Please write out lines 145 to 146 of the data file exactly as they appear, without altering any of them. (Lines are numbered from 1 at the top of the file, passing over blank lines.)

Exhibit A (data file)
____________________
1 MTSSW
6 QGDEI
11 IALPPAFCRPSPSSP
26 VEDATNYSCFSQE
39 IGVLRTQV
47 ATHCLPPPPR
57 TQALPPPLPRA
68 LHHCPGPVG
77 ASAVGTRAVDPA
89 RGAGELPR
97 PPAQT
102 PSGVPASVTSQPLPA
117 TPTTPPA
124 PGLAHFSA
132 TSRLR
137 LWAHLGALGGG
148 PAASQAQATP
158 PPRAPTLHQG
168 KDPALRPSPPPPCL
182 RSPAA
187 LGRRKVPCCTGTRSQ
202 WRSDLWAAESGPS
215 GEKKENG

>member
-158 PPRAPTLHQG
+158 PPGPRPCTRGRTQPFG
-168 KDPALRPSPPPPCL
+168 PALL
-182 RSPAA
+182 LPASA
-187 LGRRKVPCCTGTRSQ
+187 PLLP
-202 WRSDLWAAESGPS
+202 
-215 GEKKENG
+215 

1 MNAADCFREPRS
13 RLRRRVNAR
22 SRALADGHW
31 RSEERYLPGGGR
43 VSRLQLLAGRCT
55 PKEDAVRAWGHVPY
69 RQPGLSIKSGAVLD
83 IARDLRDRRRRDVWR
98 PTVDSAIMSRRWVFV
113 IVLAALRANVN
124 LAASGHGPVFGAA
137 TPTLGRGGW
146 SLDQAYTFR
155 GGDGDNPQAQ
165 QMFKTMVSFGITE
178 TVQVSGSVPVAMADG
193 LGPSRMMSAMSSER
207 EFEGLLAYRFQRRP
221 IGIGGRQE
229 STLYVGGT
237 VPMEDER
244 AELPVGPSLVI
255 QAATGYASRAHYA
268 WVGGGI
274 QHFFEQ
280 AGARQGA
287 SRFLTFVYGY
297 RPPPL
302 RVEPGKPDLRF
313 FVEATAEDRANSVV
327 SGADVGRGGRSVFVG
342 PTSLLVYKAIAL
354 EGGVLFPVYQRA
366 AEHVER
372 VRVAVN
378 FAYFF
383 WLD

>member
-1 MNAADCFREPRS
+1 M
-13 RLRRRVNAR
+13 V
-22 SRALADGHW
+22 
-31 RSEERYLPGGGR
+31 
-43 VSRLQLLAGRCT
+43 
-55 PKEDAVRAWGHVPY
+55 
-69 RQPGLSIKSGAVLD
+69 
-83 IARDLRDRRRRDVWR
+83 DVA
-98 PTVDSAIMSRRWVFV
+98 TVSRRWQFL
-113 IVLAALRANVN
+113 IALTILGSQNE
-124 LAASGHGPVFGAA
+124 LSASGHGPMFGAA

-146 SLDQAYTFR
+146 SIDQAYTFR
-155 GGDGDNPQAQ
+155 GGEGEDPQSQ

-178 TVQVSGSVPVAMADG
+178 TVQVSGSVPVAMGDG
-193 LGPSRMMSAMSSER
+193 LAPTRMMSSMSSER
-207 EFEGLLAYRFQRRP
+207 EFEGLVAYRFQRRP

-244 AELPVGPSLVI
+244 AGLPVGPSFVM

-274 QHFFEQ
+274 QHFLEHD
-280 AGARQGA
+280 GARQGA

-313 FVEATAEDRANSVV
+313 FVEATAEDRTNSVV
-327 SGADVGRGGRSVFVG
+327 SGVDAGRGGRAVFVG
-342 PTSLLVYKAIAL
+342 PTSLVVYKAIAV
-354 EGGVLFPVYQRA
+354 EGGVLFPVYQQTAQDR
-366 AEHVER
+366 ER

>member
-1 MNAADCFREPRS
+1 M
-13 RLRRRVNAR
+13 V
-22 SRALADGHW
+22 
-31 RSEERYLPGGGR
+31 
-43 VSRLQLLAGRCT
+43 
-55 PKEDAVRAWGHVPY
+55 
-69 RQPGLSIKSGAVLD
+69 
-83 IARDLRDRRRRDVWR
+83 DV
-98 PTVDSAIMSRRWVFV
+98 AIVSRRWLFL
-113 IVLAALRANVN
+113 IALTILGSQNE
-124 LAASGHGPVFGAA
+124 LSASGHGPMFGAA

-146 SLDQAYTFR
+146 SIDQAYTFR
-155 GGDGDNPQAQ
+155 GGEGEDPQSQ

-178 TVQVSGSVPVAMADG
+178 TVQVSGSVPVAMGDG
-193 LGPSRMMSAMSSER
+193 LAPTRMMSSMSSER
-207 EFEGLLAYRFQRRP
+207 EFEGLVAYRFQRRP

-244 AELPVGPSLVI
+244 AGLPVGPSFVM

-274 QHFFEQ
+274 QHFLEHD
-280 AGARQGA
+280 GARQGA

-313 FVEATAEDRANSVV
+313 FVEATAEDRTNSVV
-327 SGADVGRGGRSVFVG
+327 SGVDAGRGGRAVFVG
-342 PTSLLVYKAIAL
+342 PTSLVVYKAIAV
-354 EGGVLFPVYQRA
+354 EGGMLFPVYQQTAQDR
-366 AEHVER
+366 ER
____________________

+124 LSASGHGPMFGAA

-146 SLDQAYTFR